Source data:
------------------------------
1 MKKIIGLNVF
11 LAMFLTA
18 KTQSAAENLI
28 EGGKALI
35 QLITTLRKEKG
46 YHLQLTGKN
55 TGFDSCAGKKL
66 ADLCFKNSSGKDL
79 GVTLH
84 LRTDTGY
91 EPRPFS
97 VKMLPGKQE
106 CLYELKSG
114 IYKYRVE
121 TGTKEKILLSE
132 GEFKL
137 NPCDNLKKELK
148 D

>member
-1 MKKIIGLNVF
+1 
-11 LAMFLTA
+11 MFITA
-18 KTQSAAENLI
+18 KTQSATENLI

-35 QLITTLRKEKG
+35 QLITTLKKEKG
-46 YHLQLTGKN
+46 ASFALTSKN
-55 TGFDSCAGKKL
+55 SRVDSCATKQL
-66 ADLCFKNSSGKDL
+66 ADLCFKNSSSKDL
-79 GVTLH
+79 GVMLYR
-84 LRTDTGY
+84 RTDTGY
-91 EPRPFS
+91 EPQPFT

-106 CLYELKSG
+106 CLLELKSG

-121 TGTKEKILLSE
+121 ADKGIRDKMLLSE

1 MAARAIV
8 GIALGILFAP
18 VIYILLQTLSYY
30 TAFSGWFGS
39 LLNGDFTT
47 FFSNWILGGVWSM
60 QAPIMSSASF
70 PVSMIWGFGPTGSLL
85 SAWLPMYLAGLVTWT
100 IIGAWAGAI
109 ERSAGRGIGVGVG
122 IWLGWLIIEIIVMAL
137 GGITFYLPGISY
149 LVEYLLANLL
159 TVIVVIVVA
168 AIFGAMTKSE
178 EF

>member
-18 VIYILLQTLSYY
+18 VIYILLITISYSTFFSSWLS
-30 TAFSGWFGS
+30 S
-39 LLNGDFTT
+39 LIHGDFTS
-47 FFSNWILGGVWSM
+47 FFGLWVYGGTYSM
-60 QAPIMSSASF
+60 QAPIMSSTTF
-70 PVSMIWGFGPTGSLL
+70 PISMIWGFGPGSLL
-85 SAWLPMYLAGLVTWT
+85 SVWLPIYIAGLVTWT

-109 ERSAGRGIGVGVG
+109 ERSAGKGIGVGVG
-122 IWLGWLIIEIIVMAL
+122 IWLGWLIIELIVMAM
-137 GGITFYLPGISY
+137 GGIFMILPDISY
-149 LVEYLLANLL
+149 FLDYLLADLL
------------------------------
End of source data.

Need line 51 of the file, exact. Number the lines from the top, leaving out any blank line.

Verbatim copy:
70 PVSMIWGFGPTGSLL